A mother from Kingston, Ont., is asking the provincial government for help after she says she hasn’t received funding in months for her son who has autism.
Cynthia Honeywell is a single mother, working full time from home while also taking care of her 13-year-old son Benjamin.
Due to the COVID-19 pandemic, all programs for children with autism are suspended, which makes funding that much more critical.
“I know that some share my sentiments that special needs family have been forgotten a bit. This is a difficult logistic for any normative child and for a child that has special requirements it’s additionally hard,” says Honeywell.
Honeywell says she’s been waiting months to receive one-time interim funding from the Ontario Autism Program (OAP), which provides financial support to families of youth with autism.
“The OAP to me was the most important because it’s immediate funding into the bank,”
Honeywell was entitled to receive the interim one-time autism funding in March as well as the special services at home funding in April. She says she was already approved for funding, which is why she finds it frustrating that some families may have to go out of pocket.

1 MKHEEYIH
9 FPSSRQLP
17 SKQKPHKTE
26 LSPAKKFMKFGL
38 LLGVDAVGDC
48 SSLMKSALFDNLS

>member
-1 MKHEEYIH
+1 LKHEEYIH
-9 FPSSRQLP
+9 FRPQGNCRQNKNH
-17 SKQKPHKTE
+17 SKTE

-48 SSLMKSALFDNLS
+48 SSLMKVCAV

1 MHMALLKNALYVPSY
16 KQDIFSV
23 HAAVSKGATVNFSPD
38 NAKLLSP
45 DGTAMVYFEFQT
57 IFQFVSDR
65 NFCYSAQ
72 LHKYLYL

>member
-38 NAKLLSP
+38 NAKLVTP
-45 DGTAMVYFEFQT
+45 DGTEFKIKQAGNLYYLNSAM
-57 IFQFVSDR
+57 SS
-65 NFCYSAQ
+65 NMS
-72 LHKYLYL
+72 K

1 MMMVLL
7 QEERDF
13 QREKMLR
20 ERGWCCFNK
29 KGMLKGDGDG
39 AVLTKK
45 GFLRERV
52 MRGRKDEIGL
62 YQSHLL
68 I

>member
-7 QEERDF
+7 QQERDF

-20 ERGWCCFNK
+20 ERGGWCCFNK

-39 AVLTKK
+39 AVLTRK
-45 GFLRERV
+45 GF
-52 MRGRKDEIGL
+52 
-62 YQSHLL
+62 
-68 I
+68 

Families can benefit from funding in order to help purchase services, such as respite, behavioural services such as assessments and consultations, occupational therapy and more.
Honeywell’s frustrations led her to contact the provincial and federal governments but she says she has not received a response.
She believes her funding has been delayed due to the pandemic.
Palmer Lockridge, press secretary for Bay of Quinte MPP Todd Smith, who is also the minister of children, community and social services, was notified about Honeywell’s current situation and sent a statement to Global News, which reads, in part: “It generally takes about four weeks for a family to receive funds. The ministry is currently experiencing a high volume of applications and our processing may be delayed due to the COVID-19 outbreak.”
For the time being, Honeywell is receiving some help from two support workers.
“Even our at-home support is limited to outside the house, or when it’s a beautiful day being able to go kick the ball, maybe ride his bike.”
While in isolation, Honeywell says she is grateful for the support she has received, however, she hopes she can get the funding that her son needs soon.
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